EZ-D Test Rolls Out5 Sep, 2003 By: Holly J. Wagner
But will it play in Peoria?
Consumers there and in three other American markets will get a taste of a new DVD Tuesday, but just a taste — because the eight titles on vacuum-sealed EZ-D disposable DVDs entering the marketplace in a test will become unplayable 48 hours each disc is unsealed.
Questions abound about the product. Will consumers embrace discs with no bonus features that expire in two days? Will they pay the suggested retail price of $6.99? Will they recycle the discs, as Buena Vista Home Entertainment and Flexplay, the companies testing the product, hope?
Packaging for the titles in the test — The Recruit, Rabbit-Proof Fence, Frida, The Hot Chick, 25th Hour, Heaven, Equilibrium and Signs — is labeled in several places, including a bright yellow seal, to alert consumers that the disc will degrade after 48 hours.
Although the companies behind the test have tried to keep the test markets quiet, newspapers in the markets were disclosing the tests last week. The discs will appear in Austin, Texas; Kansas City, Mo.; Charleston, S.C.; and Peoria/Bloomington, Ill., according to the Austin American-Statesman. A Buena Vista spokesperson told the Statesman the Peoria/Bloomington market was chosen because of its high percentage of renters.
Industry skeptics have been vocal about the test since it was announced last May.
“It just seems to be a gimmick that Disney has come out with to make money. It doesn't seem to be supported by any other studios. With the price of DVDs as low as they are, I just don't see the point,” said Ron Epstein, moderator of the Home Theater Forum.
But by his own admission, Epstein is a DVD collector — not the consumer Buena Vista is targeting. Buena Vista president Bob Chapek has said he hopes to reclaim former renters who stopped renting because of late fees and return trips. Most of the stores set to test the product are in the food, drug and convenience space, including H-E-B and Cub Foods markets, CVS and Walgreen's drug stores and 7-Eleven and Kwik-Shop convenience stores.
“Consumers today want convenience more than ever. It's a question of how each individual customer in each individual market responds,” said Jeff Lenard, spokesman for the National Association of Convenience Stores. “Ultimately, our industry is about selling time, literally. If this addresses the definition of convenience for many consumers, it could be viable. It's not enough to serve what the customer wants. You have to identify what the customer doesn't know they want and offer that.”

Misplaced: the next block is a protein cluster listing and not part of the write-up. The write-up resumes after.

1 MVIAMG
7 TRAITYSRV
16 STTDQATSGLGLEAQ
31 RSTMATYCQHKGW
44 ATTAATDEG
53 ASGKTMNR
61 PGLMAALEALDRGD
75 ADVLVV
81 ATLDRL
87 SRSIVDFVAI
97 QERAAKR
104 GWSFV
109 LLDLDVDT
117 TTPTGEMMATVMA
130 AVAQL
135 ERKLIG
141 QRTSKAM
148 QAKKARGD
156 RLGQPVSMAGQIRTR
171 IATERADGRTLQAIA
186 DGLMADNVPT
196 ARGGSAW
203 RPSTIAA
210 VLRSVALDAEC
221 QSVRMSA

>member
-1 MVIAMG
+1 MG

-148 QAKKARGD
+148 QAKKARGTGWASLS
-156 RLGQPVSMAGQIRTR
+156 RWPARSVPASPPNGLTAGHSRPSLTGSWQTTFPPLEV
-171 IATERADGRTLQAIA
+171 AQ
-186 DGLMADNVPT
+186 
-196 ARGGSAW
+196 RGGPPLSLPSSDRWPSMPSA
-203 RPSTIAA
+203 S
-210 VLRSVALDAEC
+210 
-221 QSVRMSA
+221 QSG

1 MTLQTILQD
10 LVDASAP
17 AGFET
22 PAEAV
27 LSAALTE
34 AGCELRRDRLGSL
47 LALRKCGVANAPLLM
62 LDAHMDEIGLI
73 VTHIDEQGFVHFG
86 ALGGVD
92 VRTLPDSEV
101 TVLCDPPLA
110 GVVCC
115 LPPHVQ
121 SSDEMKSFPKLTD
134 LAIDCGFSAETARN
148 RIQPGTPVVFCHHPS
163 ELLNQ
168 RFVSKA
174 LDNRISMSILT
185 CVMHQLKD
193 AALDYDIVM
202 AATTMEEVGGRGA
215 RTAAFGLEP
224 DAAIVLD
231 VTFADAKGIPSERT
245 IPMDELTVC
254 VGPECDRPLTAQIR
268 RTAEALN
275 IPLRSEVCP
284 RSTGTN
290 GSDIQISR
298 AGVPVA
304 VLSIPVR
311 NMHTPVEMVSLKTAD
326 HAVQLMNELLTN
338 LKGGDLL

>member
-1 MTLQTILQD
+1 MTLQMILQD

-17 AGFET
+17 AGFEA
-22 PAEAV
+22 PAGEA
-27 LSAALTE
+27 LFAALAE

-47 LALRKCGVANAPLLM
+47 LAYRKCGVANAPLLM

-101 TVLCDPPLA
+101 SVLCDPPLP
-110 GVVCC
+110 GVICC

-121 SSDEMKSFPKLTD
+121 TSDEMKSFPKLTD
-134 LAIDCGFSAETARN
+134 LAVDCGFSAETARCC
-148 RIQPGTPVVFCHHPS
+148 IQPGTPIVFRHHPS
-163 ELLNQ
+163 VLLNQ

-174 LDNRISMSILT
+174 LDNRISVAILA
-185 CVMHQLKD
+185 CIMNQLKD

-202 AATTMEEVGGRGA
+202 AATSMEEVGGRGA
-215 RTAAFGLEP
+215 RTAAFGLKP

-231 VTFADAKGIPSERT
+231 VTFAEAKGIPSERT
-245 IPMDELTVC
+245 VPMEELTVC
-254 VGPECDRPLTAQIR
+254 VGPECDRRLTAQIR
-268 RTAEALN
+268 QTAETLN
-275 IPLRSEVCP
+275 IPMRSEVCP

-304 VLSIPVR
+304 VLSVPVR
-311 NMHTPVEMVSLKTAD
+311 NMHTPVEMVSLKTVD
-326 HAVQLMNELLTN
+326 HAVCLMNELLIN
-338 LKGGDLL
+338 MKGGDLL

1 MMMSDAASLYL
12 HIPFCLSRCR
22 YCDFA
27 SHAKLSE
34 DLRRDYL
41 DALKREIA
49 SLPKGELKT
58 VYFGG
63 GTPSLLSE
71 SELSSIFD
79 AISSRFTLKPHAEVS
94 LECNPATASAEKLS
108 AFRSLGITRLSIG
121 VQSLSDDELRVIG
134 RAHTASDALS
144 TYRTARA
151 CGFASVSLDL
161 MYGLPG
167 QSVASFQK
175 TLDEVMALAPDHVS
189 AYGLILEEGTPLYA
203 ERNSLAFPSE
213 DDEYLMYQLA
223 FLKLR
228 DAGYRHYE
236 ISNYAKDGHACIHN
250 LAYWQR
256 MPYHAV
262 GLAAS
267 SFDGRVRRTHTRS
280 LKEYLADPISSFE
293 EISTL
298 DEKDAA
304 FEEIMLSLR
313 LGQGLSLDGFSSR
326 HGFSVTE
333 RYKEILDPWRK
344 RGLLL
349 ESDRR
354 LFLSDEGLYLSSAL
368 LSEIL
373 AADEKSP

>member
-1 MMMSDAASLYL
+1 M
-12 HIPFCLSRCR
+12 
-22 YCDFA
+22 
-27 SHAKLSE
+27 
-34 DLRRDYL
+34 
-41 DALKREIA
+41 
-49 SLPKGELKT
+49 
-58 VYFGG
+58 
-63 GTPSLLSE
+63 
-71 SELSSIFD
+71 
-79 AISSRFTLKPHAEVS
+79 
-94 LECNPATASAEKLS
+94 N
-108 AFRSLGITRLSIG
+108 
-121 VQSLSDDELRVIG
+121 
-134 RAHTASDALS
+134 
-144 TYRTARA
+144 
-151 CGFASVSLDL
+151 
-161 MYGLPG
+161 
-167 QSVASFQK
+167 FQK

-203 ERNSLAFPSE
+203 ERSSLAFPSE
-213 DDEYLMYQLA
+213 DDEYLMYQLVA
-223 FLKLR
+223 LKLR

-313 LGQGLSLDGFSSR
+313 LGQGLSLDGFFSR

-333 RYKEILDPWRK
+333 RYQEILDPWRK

But some entertainment specialty stores — including FYE, Hastings and Movie Gallery — will also offer the product in the four- to six-month test.
“We're thrilled to be launching this product with the folks at Buena Vista Home Entertainment. We look forward to consumers and content providers enjoying the ease and convenience of the EZ-D,” said Flexplay CEO Alan Blaustein.
Since announcing plans to test the format, Buena Vista has worked to overcome some of the initial criticism. In all four test markets, the supplier has worked with local recycling organizations to build on what was the sole recycling option, a company called GreenDisk in Columbia, Mo. Although the local recyclers must still send the discs to GreenDisk because the chemical composition of optical media requires special recycling, Buena Vista worked to ensure consumers would have multiple and local options, a spokesman said. The recyclers who accept EZ-D will also accept other optical storage discs like Internet shareware and CDs.
Consumers will have three options: send their discs to GreenDisk, visit the Web site EZ/D.com to get a postage-paid return envelope, or take the discs to the local centers that accept them along with other recyclables.
“The fourth phase is an incentive program,” the spokesperson said. “We are offering people an incentive program to log onto EZ/D.com and register. They are encouraged to take six EZ-D purchases, mail them to us, [and] we will then mail them back a seventh EZ-D for free.”
Nonetheless, not everyone is thrilled. The Wisconsin-based Grassroots Recycling Network is ready to mobilize activists with an editable form letter to Disney CEO Michael Eisner posted on its Web site.
Analysts, too, are skeptical about the possibilities for the product.
“I don't consider the self-destructing discs to be a significant market share. They will vanish without a trace,” said Josh Bernoff, principal analyst with Forrester Research.
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